Theoretical and Experimental Chemistry

, Volume 44, Issue 5, pp 278–285 | Cite as

Location of charge and geometric soliton waves in dications of α,ω-substituted polyenes

Article

A quantum-chemical investigation of the location and form of the solitons in the dications of polyenes was undertaken. It was shown that two soliton waves (both charge and geometric) in opposite phases are generated in the doubly charged conjugated systems; they coincide in form with that for the solitons in the single-charge π systems. In the dications of polyenes with a long chain both solitons are repelled from each other. In short chains a minimum distance is maintained between them, and both centers of the soliton waves can even be outside the molecule. The introduction of hydroxy or phenyl terminal groups into the dications of the polyenes leads to displacement of the centers of the charge and geometric waves without substantially distorting their form. The introduction of an amino group or tropylium residue is accompanied by displacement of the solitons to the end of the conjugation chain so that half of the soliton waves projects onto the molecule.

Key words

polyenes dications quantum-chemical calculations solitons 

Preview

Unable to display preview. Download preview PDF.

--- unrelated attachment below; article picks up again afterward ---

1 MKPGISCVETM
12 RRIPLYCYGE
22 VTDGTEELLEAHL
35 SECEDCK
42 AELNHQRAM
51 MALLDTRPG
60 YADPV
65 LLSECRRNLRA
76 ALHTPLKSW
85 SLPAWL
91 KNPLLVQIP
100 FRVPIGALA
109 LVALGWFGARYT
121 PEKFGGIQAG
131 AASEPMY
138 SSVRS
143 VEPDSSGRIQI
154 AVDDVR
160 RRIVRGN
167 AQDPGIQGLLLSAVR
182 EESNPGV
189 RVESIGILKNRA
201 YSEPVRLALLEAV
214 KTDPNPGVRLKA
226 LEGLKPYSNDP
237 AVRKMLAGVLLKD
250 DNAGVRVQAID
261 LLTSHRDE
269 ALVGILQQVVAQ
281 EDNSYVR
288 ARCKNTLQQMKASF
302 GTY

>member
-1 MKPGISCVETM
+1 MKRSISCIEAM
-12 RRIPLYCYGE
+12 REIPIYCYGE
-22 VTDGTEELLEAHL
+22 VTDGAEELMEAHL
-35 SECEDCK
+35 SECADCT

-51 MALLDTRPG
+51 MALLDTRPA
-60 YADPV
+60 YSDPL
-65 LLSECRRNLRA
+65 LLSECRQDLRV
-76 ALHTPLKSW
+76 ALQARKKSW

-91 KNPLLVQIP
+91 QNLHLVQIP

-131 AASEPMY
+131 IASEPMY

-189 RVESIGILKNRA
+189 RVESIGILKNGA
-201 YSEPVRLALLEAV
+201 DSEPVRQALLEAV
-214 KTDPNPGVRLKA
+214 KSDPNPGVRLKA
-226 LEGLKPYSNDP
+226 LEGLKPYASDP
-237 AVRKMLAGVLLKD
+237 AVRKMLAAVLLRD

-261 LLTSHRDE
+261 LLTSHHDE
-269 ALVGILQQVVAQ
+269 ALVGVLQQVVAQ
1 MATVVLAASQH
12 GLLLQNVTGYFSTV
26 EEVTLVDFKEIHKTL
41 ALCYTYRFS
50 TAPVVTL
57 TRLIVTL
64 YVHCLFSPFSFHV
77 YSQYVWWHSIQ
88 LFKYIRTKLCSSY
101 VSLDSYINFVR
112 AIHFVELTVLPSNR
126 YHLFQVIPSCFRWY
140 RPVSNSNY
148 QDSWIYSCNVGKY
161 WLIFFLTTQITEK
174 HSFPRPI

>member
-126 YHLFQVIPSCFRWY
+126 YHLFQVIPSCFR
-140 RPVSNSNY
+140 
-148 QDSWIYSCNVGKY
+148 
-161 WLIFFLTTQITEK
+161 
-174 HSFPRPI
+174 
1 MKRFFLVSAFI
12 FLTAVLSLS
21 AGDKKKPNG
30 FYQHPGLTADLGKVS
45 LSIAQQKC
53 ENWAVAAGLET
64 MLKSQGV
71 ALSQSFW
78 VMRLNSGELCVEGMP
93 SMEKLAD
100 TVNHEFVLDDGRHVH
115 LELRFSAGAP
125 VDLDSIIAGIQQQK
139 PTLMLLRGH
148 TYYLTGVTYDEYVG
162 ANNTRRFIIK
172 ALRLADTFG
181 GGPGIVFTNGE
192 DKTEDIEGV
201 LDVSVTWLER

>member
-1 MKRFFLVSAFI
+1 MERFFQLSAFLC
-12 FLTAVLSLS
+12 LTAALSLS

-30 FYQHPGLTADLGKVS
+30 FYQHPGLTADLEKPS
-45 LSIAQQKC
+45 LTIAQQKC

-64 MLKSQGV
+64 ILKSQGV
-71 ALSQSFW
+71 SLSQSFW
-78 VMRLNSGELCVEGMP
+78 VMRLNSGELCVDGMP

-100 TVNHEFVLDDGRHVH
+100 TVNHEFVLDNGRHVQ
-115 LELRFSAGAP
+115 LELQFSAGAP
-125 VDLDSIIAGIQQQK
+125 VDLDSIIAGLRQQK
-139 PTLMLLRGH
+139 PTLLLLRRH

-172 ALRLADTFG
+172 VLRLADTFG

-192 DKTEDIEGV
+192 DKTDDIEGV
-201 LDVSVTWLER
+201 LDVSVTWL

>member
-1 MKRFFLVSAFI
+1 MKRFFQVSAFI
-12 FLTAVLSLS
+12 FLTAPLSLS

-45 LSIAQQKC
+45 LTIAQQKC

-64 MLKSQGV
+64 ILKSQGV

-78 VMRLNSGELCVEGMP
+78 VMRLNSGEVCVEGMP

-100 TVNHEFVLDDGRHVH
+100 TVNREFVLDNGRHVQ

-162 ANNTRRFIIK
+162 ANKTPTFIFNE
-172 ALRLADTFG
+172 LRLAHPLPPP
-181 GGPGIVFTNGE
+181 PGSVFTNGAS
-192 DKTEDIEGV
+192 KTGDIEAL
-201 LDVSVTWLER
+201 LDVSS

Unable to display preview. Download preview PDF.

References

  1. 1.
    A. Mishra, Chem. Rev., 100, No. 4, 1973–2011 (2000).CrossRefGoogle Scholar
  2. 2.
    P. Batail, Chem. Rev., 104, No. 10, 4887–4890 (2004).CrossRefGoogle Scholar
  3. 3.
    P. F. H. Schwab, J. R. Smith, and J. Michl, Chem. Rev., 105, No. 3, 1197–1279 (2005).CrossRefGoogle Scholar
  4. 4.
    A. D. Kachkovskii, Teor. Éksp. Khim., 41, No. 3, 133–154 (2005). [Theor. Experim. Chem., 41, No. 3, 165–175 (2005).]Google Scholar
  5. 5.
    J. L. Bredas and G. B. Street, Accounts Chem. Res., 18, No. 2, 309–315 (1985).CrossRefGoogle Scholar
  6. 6.
    G. Bach and S. Daehne, Cyanine Dyes and Related Compounds. Rodd's Chemistry of Carbon Compounds, M. Sainsbury (ed.), Elsevier Sci., Amsterdam (1997), Ch. 15, pp. 383–481.Google Scholar
  7. 7.
    A. Yu. Kon and I. A. Misurkin, Teor. Éksp. Khim., 22, No. 2, 146–153 (1986). [Theor. Experim. Chem., 22, No. 2, 134–141 (1986).]Google Scholar
  8. 8.
    Yu. N. Bernatskaya and A. D. Kachkovskii, Teor. Éksp. Khim., 35, No. 3, 150–154 (1999). [Theor. Experim. Chem., 35, No. 3, 142–145 (1999).]Google Scholar
  9. 9.
    J. S. Craw, J. R. Reimers, G. B. Bacskay, et al., Chem. Phys., 167, No. 1, 77–99 (1992).CrossRefGoogle Scholar
  10. 10.
    J. S. Craw, J. R. Reimers, G. B. Bacskay, et al., Chem. Phys., 167, No. 1, 101–109 (1992).CrossRefGoogle Scholar
  11. 11.
    A. B. Ryabitsky, A. D. Kachkovski, and O. V. Przhonska, J. Mol. Struct. (THEOCHEM), 802, No. 1, 75–83 (2007).CrossRefGoogle Scholar
  12. 12.
    J. Hinze and H. H. Jaffe, J. Am. Chem. Soc., 84, No. 2, 540–546 (1962).CrossRefGoogle Scholar
  13. 13.
    A. D. Kachkovskii and A. B. Ryabitskii, Teor. Éksp. Khim., 44, No. 4, 221–227 (2008). [Theor. Experim. Chem., 44, No. 4, 232–239 (2008).]Google Scholar

Copyright information

© Springer Science+Business Media, Inc. 2008

Authors and Affiliations

  1. 1.Institute of Organic ChemistryNational Academy of Sciences of UkraineKyivUkraine

Personalised recommendations